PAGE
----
How it Works
An air-powered rocket is a rocket propelled upward by a blast of air.
No propulsion comes from the rocket as in a solid fuel rocket or water
rocket. Air is forced into a chamber that is a tube that the rocket slides
over. The pressure of the gas which is air, becomes much higher but
the volume is the same in the chamber. This forces the rocket upward.
The blast of air comes from another chamber that is quickly
compressed by stepping on it with your foot or feet.
The inspiration of the idea to
build this project came from a
rocket I purchased at a hobby
Building My First Rocket
I looked at the store-bought rocket and tried to think of materials that I could
use to build a rocket that was safe, light, and cheap. Foam pipe insulation
would fit over 1/2” PVC pipe, would be relatively light and absorb shock. A
ping pong ball cut in half would fit over the insulation, this would be light,
strong and not pointed. Cardboard could be for the fins and easily trimmed
with a scissors to experiment with different areas. Packing tape covered
the rocket for stiffness and to make it easier to attach the fins.
This project is so simple that I really do not think detailed construction
plans and article are needed. I would rather share ideas of how I
approached the project, some concerns, and where to find materials
needed. The educational value of this project would also be greater if
more creativity were used in the construction.
About the Construction
What Are the Basics?
Only a launcher and rockets are needed.
The launcher consists of a base to hold a tube vertical that the rocket will
slide on during the launch. I created a simple X-shape base structure
from strips of lumber. The PVC pipe was fastened to the base structure
with a cable tie that went around two wooden dowels that went partially
into the X-structure through holes drilled in the wood.
An “air bladder” is connected to PVC pipe with clear plastic tubing. The
air bladder is the portion of the project that I spent considerable time
Safety ConcernsSafety Concerns
•The rocket leaves the launcher at a high velocity so it is important that no
one is hit with a rocket.
•There should be nothing sharp on the nose of the rocket.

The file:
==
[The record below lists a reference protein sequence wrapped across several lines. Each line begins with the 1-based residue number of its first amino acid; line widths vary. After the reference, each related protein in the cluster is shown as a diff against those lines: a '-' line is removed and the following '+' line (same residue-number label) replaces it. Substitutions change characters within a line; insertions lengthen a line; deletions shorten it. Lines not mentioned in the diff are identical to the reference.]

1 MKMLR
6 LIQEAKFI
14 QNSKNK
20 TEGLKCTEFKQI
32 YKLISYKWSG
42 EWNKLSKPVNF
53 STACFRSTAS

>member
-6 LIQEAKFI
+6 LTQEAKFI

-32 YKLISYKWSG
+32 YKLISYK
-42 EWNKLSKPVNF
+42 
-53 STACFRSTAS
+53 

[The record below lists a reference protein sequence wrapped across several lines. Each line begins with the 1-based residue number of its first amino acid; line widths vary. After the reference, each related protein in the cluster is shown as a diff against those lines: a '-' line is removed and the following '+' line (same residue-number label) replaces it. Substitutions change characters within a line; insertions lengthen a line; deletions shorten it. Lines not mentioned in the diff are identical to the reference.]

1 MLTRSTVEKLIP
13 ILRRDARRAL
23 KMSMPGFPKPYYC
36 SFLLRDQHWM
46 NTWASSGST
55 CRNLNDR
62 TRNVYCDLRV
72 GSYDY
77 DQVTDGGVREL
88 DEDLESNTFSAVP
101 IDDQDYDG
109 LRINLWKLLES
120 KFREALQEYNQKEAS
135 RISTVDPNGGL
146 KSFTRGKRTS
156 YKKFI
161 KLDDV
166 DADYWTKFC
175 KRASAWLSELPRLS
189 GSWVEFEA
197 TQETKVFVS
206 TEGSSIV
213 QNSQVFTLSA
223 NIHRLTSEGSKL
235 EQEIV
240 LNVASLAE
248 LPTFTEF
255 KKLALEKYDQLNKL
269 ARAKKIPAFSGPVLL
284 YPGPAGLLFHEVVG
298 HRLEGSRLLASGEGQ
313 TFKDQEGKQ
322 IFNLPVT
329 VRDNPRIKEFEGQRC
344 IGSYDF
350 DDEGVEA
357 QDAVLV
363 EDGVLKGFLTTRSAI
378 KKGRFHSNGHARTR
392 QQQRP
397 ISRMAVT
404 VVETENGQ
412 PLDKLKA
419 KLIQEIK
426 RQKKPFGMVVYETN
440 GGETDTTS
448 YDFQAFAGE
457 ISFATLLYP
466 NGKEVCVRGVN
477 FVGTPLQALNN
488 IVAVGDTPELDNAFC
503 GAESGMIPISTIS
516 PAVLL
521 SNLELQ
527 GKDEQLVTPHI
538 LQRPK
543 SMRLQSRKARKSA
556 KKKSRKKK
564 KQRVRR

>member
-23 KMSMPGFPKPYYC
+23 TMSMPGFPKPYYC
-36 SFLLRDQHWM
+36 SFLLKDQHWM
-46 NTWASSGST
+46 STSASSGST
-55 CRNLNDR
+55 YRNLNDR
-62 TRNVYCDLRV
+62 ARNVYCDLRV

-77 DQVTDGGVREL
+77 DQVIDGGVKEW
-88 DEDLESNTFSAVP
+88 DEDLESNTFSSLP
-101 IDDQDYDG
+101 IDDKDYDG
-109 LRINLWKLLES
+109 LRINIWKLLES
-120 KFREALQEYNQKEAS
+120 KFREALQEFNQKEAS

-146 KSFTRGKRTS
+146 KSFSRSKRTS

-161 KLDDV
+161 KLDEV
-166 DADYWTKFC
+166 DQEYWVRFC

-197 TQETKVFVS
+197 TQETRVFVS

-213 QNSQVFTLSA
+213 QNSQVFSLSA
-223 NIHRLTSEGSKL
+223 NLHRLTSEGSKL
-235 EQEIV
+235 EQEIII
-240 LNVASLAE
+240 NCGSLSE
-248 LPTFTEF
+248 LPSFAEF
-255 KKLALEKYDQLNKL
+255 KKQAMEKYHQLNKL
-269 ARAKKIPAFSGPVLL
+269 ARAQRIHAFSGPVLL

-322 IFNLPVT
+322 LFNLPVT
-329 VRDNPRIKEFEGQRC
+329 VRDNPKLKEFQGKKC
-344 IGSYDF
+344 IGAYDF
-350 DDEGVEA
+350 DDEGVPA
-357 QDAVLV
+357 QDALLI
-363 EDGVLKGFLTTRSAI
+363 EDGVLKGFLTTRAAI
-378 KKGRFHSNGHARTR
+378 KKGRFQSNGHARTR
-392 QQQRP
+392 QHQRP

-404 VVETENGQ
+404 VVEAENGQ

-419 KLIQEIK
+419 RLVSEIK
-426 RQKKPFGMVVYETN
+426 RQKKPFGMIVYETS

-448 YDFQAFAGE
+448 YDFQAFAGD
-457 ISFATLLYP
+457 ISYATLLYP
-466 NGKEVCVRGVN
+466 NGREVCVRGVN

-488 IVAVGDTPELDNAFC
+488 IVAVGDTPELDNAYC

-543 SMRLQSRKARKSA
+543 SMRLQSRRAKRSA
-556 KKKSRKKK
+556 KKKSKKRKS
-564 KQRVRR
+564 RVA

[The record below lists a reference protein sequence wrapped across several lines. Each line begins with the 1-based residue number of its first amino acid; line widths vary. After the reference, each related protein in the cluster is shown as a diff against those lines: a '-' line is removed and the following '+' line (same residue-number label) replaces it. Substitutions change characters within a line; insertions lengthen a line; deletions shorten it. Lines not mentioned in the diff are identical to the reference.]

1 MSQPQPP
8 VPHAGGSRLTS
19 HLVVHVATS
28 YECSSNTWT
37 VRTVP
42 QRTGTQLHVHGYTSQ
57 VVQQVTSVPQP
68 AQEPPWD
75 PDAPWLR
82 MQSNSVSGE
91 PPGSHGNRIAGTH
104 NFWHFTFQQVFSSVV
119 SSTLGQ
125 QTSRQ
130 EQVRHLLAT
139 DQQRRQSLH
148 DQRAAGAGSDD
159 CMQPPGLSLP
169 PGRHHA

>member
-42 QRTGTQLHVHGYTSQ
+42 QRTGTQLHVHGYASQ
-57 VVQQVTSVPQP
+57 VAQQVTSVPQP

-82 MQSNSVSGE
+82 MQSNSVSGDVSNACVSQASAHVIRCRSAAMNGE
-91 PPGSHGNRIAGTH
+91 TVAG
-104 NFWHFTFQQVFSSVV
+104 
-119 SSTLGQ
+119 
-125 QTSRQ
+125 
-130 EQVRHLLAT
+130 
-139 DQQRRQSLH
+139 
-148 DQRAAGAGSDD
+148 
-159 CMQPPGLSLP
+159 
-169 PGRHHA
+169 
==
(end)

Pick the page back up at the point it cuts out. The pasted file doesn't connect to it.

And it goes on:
•The rockets are light in weight thus relatively low in kinetic energy, but
getting hit in the eye with anything is dangerous.
•Stomping on the air bladder with one foot should be relatively safe but
jumping on the air bladder with both feet there is a danger of stumbling or
spraining an ankle.
The base for the launcher was built from some cheap lumber that
was leftover from home repair project.
Building a Launcher
PVC pipe is
found at a lumber
or hardware store.
I just pressed the
pieces together but
you could certainly
cement the pipes
Holes were drilled through the base and then dowels were glued
into the base. Plastic tie wraps held down the PVC pipe.
This is Prototype #1 with 2-liter bottle for air chamber and a rocket
made from foam pipe insulation, a ping pong ball, and cardboard.
The 2-liter soda bottle was badly crushed after just a few
I am examining the crushed bottle,
what is needed is an air chamber
that has “elasticity”. That is the
physical property of a material to
return to its original shape after the
external force that made it deform
is removed. The external force in
this case is my feet jumping down
on the air chamber.
Prototype air chamber #2 made from heavy plastic shipping bag,
foam rubber and tape.
A couple of jumps on the bag blew out one side.
A science teacher friend had suggested a boat fender might work well
for the air chamber, and he was right. Cost was the only issue if
everyone in a group is building a launcher. On sale this fender cost
$6, normally it was close to $10.
I noticed the word “vinyl” on the label referring to the plastic
the fender was made of. This prompted me to do further
research into this material that worked so well for this
The new air bladder is in place, it worked well but I kept wishing
to increase the altitude of the rocket. My approach to that was
to trying to change the air bladder hoping for greater altitude on
I tried a larger boat fender hoping for more altitude. It would be my
estimation that altitude might be only slightly higher, the smaller
unit appears to be a better value.
At the spot where there is a small valve is where I drill a hole for
How I Attached the Tubing
Plastic fitting is used to attach clear plastic tubing.
I used a hole saw drill bit to drill ¾” hole. Hole saw bits have
a round steel cylinder with saw teeth that are used for
cutting holes larger than drill bits that would normally fit in a
I wrapped the plastic insert with tape for a tighter fit and then used
hot glue to seal up the hole.
The clear plastic tubing needed a little stretching to slip on to
the plastic insert.
On the larger boat fender I used a longer length of the plastic tubing
which is a good idea to get the launcher further away when launching.
More About Vinyl and Elasticity
The vinyl boat fender had good properties of elasticity. This means it has
the property to restore to its original shape after distortion. In this case it
is from stepping down on the fender with a foot that does the distortion.
Vinyl can be formed to be flexible or rigid depending on the ingredients
mixed with the vinyl resin. The vinyl record pictured below is very rigid.
Suggested Activity: to learn
more about elasticity research
I was hoping to build a cheaper launcher so I attempted to build the
“air chamber”. This worked for a time but after repeated jumping
on the chamber leaks would develop.
Experimenting With Different Air Bladders